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A single sign-on (SSO) is an authentication process that allows users to access multiple applications with one set of credentials. Users can enjoy the convenience of only managing a single set of credentials for multiple applications. In turn, SSO has become a widely-used solution for its user-friendliness, improved safety features, and streamlining the management of various services.
The concept of single sign-on can be applied to both internal enterprise systems and external web-based services. In a business environment, employees may use SSO to access their email, file storage system, project management tools, or other work-related applications using just one username and password combination. Similarly, consumers might utilise an SSO service like a Google or Facebook login when accessing multiple connected mobile applications or websites.
Implementing single sign-on effectively within an organisation or application ecosystem requires integrating with a centralised identity provider (IdP). The IdP is the authoritative source for user identity information during the authentication process. Some common protocols IdPs use include Security Assertion Markup Language (SAML) and OpenID Connect (OIDC). These protocols enable seamless communication between service providers – such as individual apps or websites – and the central IdP responsible for verifying user identities.
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How Does Single Sign-On Work?
Single sign-on (SSO) is a service that simplifies the authentication process by allowing users to access multiple applications with a single set of login credentials. The SSO system consists of two main components: the identity provider that verifies user identities and the service providers that grant access to their respective applications.
The typical login flow for an SSO-enabled environment involves the following steps:
- A user logs into a central identity provider using their unique credentials.
- The identity provider authenticates the user’s information and generates a digitally signed token called an SSO token.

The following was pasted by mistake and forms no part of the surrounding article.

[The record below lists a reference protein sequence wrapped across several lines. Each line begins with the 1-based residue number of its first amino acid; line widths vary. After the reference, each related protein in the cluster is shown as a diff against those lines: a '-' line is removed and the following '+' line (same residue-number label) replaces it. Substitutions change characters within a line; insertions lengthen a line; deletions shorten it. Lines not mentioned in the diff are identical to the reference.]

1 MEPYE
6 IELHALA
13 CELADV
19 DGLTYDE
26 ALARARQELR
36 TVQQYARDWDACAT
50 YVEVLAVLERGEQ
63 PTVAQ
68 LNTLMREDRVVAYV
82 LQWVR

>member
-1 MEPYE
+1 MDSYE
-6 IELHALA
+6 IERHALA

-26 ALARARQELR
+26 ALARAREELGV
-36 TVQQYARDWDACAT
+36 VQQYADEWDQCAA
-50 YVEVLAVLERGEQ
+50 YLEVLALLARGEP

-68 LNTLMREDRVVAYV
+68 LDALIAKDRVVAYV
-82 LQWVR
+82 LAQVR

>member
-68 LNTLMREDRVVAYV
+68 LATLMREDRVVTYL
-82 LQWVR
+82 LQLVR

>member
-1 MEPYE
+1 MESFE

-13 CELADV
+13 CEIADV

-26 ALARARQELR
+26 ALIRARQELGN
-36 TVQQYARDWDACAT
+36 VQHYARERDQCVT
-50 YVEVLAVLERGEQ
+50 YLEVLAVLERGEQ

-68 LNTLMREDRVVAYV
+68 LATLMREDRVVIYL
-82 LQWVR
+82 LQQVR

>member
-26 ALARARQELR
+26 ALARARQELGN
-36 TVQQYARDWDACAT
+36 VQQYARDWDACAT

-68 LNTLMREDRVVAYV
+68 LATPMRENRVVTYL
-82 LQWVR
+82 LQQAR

- When requested by the user, this token is sent to service providers connected to the system.
- The service providers verify the token’s validity, ensuring successful authentication before granting access to their application(s).
In addition to traditional username/password combinations, many SSO solutions incorporate multifactor authentication (MFA) or risk-based authentication methods for added security. The popular protocols used in implementing SSO – SAML and OIDC – help standardise communication between identity and service providers, making it easier for organisations to integrate various systems seamlessly.
SSO allows users to access multiple connected mobile or web applications with a single identity, eliminating the need to remember multiple login credentials. This improves the user experience and reduces the risk of password theft and reset issues. Additionally, SSO solutions can help organisations gain access to valuable identity information used to improve customer loyalty and drive business growth.
What Is an SSO Token?
SSO works based on a trust relationship between an application, known as the service provider, and an identity provider, such as 1Password or OneLogin. This relationship is often based on a certificate or SSO token exchanged between the identity provider and service provider.
An SSO token is a digitally signed piece of data that validates a user’s successful authentication. It contains essential user identity information, such as username, email address, and associated attributes or roles. In short, SSO tokens are a critical component of the single sign-on system.
When a user logs in with their SSO login, an authentication token is created and stored either in their browser or the SSO solution’s servers. This token contains the required data to identify the user for the domain. The token can be passed to the original domain by a redirect and contains identifying information about the user, such as their email address and information about which system is sending the token.
SSO also benefits IT teams by enabling stronger and more realistic password policies while reinforcing security by minimising the risk of password-related security breaches, such as brute force attacks and other cyber threats.
How Secure Is SSO?
SSO systems are designed to provide a secure and convenient authentication process for users. Nevertheless, the safety of SSO depends on various components such as setup, associated protocols, and any other cybersecurity measures taken by the organisation.
Many SSO solutions use industry-standard protocols like Security Assertion Markup Language (SAML), OpenID Connect, or OAuth 2.0 to ensure secure communication between service providers and identity providers. These protocols typically involve digitally signed tokens that validate successful authentication. Additional security measures include: